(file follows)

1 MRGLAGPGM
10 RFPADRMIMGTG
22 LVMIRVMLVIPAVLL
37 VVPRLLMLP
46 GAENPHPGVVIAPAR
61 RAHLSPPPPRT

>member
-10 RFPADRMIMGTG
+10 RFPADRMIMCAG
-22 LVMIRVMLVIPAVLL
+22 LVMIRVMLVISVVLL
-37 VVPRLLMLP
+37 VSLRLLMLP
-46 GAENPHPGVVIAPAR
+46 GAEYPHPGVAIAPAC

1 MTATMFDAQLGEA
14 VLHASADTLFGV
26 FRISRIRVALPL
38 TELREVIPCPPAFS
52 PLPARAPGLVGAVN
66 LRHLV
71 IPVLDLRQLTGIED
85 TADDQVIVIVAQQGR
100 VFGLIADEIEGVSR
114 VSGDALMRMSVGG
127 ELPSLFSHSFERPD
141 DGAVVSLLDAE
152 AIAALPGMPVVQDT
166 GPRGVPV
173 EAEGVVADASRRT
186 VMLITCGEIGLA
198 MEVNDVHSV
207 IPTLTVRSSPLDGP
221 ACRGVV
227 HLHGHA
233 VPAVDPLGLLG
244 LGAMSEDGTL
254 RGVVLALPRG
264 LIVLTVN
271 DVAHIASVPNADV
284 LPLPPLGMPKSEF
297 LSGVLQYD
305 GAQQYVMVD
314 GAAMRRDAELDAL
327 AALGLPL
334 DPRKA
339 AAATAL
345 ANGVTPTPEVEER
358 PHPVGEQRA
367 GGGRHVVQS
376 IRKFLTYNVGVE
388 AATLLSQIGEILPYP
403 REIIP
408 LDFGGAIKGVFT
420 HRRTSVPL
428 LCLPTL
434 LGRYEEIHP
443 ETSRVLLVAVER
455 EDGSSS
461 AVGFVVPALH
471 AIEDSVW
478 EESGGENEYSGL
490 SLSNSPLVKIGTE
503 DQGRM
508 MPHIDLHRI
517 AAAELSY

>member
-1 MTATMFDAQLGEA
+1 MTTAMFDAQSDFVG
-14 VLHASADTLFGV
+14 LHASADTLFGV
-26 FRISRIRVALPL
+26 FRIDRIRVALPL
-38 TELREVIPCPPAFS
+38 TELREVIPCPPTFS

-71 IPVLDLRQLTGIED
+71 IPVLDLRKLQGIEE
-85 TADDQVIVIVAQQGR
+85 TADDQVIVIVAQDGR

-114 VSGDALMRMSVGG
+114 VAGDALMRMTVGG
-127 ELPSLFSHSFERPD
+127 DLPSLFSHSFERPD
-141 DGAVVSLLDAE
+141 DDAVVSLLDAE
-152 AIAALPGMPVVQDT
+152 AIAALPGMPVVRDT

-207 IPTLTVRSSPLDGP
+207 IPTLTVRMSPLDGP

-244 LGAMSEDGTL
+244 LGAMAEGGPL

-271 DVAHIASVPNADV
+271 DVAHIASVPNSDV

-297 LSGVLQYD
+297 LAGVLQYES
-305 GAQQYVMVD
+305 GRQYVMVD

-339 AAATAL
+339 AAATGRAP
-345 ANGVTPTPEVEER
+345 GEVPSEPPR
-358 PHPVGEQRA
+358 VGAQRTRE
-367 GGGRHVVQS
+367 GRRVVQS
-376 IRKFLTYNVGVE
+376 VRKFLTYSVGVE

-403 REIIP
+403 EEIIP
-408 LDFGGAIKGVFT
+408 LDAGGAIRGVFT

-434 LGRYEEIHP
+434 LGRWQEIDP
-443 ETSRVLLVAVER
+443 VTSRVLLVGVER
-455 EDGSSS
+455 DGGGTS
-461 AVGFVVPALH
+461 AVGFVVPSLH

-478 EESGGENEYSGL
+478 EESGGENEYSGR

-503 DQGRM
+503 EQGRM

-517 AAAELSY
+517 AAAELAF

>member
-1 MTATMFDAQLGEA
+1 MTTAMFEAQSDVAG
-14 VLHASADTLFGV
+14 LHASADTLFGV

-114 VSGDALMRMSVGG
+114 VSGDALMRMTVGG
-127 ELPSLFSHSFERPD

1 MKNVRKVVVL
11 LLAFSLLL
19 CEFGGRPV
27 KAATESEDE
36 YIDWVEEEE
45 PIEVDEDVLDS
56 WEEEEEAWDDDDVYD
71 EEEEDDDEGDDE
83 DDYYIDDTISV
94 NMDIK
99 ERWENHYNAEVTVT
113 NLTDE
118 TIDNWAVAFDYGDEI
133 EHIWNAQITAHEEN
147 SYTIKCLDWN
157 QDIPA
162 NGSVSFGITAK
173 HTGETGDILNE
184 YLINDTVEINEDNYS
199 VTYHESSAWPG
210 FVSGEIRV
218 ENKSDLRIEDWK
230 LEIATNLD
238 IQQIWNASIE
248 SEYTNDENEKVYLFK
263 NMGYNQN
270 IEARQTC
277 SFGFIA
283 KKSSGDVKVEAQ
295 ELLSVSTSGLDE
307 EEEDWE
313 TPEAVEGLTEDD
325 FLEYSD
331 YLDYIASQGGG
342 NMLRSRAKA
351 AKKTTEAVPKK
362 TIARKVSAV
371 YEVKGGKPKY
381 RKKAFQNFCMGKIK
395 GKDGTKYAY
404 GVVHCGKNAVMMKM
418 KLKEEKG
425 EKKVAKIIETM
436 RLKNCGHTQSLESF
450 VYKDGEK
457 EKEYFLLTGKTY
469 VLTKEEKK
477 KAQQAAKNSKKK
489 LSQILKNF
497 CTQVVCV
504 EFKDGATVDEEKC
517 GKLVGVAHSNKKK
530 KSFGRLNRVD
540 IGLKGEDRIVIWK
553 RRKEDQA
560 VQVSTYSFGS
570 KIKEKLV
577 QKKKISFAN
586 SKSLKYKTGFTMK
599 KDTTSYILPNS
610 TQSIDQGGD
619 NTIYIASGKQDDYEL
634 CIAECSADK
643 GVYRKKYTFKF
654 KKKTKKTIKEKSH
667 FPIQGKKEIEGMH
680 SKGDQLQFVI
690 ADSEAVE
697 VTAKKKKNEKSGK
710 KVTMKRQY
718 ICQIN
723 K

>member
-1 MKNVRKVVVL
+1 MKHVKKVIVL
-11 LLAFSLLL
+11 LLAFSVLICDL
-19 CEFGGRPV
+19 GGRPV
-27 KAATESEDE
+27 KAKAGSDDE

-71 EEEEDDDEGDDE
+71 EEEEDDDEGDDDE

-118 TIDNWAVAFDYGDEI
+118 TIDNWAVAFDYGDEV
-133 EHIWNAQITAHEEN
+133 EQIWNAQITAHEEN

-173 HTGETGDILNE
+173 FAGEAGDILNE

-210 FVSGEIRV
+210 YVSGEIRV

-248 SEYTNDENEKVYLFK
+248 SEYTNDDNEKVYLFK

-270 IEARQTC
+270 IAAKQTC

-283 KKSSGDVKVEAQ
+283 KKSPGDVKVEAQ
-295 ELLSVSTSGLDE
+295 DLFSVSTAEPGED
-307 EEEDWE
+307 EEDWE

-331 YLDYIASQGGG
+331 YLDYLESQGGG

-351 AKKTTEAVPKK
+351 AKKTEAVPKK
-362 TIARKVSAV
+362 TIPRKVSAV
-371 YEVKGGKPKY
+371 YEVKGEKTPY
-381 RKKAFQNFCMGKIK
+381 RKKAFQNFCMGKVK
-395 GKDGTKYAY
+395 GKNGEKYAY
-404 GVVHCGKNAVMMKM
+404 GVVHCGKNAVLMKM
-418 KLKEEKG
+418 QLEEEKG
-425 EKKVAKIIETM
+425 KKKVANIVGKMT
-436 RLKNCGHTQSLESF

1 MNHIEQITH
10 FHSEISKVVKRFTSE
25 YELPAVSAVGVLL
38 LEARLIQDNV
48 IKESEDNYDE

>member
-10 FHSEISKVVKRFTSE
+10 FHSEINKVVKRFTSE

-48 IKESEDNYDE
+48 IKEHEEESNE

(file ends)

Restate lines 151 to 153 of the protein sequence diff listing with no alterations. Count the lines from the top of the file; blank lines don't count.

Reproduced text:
173 HTGETGDILNE
184 YLINDTVEINEDNYS
199 VTYHESSAWPG